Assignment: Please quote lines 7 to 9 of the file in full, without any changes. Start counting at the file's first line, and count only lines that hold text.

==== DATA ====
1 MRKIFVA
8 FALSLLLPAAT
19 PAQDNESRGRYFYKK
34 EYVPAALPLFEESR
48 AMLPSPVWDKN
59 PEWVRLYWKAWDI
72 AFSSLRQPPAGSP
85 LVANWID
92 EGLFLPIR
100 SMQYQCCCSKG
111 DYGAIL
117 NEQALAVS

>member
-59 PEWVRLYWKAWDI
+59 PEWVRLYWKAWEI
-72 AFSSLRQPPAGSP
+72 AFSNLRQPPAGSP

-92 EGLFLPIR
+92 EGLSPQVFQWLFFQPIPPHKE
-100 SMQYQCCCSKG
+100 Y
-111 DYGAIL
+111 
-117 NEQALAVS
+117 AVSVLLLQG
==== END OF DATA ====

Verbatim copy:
72 AFSSLRQPPAGSP
85 LVANWID
92 EGLFLPIR